Belgian KBC Withdraws from NLB Capital Increase
Belgian financial group, KBC, the second largest owner of NLB confirmed that it would not participate in the recapitalisation of Slovenia’s largest bank. Finance Minister, Janez Šušteršič, however said that NLB would meet the requirements of the EBA and Slovenia’s Central Bank to raise the Core Tier 1 ratio to 9%.
KBC decided, after careful deliberation and consultation with all the relevant parties, that it would not participate in the recapitalisation of NLB, its share of which would have been to invest EUR 61m in the bank,according to the Belgian group. “KBC has remained in close and intense discussions with the Slovenian government and the National Bank of Slovenia regarding NLB’s capital position over recent months...and it has voted in favour of the short term capital solution proposed by NLB and the Republic of Slovenia,” a press release from the group reads.
According to KBC, all its decisions must be in line with the strategic plan KBC drafted in cooperation with the European Commission to get the green light for state aid. The plan includes divesting non-strategic investments such as NLB, according to KBC. “We believe that an agreement can be reached in the coming months and we are disappointed that KBC decided against participating in the first phase of the recapitalisation,” the Finance Ministry said in a press release. But this will not jeopardise the recapitalisation, the EUR 61m will be secured from the reserves of the state-run funds KAD and SOD, “which have been built over the past few years”, according to the Ministry.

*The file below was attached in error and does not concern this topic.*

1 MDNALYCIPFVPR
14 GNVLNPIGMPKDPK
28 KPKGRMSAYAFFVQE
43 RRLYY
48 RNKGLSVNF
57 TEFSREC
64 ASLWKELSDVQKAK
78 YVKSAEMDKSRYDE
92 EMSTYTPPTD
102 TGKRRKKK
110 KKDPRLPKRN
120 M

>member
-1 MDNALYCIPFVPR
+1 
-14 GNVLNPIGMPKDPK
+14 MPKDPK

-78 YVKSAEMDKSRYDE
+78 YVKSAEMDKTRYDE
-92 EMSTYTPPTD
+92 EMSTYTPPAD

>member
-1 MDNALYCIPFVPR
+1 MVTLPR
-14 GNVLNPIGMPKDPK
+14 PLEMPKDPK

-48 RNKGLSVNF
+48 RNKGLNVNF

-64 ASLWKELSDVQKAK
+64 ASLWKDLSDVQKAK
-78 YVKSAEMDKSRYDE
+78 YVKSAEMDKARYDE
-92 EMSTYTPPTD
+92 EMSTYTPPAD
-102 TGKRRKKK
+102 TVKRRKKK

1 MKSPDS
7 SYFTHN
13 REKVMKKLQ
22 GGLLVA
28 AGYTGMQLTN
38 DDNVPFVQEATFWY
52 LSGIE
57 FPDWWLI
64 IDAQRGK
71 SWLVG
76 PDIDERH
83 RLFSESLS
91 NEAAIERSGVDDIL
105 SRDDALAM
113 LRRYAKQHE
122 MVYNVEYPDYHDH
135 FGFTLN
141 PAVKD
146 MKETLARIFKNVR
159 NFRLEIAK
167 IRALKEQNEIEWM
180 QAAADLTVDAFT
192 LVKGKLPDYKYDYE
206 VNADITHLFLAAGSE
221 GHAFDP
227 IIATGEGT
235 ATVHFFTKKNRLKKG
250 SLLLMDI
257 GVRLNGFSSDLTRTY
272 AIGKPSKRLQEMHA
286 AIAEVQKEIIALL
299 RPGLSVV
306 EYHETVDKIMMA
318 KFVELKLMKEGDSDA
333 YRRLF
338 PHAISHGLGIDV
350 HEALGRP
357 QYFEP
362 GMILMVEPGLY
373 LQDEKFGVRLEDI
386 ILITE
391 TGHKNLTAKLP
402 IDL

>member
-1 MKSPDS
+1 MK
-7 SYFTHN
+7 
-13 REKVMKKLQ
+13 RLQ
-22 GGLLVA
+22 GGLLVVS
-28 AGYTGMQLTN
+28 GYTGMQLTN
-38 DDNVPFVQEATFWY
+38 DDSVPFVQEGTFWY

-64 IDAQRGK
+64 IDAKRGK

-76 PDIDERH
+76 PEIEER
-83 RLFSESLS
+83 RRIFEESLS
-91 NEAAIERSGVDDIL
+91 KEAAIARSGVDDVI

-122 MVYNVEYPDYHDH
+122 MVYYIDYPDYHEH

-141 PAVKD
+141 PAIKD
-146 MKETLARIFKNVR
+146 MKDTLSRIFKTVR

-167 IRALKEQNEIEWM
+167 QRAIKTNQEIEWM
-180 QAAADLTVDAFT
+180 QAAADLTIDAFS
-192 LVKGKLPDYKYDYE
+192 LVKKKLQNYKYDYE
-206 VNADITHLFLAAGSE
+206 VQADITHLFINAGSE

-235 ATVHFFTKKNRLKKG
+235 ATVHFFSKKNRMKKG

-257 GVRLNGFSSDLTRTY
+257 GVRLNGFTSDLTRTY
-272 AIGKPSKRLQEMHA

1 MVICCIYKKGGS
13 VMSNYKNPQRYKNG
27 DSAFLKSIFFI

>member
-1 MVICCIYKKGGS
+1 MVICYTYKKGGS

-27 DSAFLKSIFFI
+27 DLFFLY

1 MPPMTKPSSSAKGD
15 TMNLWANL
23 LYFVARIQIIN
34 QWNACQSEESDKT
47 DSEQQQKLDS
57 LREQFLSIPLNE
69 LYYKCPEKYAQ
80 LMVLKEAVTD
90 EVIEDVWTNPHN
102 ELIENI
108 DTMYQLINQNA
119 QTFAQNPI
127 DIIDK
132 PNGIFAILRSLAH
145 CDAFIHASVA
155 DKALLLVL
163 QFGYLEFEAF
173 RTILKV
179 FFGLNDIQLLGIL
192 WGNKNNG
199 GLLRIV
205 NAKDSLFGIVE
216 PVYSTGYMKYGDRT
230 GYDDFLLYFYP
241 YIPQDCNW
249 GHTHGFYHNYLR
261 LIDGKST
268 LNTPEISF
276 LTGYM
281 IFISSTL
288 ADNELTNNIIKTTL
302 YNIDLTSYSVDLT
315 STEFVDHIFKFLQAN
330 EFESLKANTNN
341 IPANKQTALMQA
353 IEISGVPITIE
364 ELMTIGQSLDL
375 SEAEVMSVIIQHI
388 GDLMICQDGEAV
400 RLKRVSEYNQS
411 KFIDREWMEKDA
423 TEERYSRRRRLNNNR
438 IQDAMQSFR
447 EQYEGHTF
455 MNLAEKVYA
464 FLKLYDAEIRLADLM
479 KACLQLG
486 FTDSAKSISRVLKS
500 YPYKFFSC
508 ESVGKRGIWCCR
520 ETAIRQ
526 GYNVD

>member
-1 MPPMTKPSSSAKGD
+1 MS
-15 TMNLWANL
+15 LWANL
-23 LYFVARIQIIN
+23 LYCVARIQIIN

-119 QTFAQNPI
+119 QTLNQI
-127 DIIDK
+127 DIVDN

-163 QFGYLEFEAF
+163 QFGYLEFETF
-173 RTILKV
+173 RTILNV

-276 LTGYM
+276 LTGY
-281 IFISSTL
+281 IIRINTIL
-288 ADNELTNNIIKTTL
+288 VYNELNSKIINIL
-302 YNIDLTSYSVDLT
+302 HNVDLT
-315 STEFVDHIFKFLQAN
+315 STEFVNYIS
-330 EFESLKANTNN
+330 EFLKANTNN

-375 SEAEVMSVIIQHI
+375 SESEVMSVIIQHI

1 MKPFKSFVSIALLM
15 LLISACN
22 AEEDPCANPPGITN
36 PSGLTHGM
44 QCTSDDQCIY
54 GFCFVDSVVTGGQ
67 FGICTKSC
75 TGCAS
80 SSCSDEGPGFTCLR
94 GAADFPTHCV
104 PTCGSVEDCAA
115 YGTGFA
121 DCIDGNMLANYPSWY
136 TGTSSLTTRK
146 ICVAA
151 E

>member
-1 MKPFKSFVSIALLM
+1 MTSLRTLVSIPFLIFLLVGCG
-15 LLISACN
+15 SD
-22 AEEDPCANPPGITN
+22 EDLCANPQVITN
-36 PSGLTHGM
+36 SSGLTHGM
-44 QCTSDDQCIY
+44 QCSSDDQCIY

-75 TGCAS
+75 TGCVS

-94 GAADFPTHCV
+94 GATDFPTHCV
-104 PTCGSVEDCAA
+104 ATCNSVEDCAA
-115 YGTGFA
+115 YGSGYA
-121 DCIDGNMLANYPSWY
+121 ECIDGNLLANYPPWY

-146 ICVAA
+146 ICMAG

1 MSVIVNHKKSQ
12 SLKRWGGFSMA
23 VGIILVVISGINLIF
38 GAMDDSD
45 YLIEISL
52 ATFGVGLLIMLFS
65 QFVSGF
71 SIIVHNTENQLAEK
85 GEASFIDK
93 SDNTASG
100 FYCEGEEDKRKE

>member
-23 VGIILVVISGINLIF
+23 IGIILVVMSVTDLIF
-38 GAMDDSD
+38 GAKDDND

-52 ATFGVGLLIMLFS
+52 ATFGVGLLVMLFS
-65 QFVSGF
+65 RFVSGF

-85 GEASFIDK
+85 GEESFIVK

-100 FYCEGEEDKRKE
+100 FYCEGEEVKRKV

In agreement with the European Banking Authority (EBA) and the Central Bank, all procedures regarding the EUR 381m recapitalisation, aimed at raising the bank’s Core Tier 1 ratio from just below 6% to 9%, will be carried out in July, the Ministry explained.
The EUR 320m hybrid loan aimed at bridging the time needed to find a private investor for NLB, will be raised through the issue of temporary convertible bonds which will be automatically converted to 8.7 million shares at an estimated EUR 36.7 per share in case NLB’s Core Tier 1 capital falls below 7%.
The Finance Ministry added that it would try to clarify with KBC in the coming weeks, whether there is still mutual interest to find a private investor and a lasting solution for NLB. KBC, which bought a 34% stake in NLB in 2002, was to increase its stake in NLB from 25% to 33.9% by participating in the recapitalisation, with Slovenia retaining a more than 50% stake in the bank.
Following a EUR 233m loss in 2011, NLB reported a EUR 36.5m in loss in the first quarter of 2012, mostly due to writedowns and provisions. Šušteršič also disclosed that the group around NLB had around EUR 3bn worth of bad loans but added that most of these would probably be reclaimed, although at some kind of discount.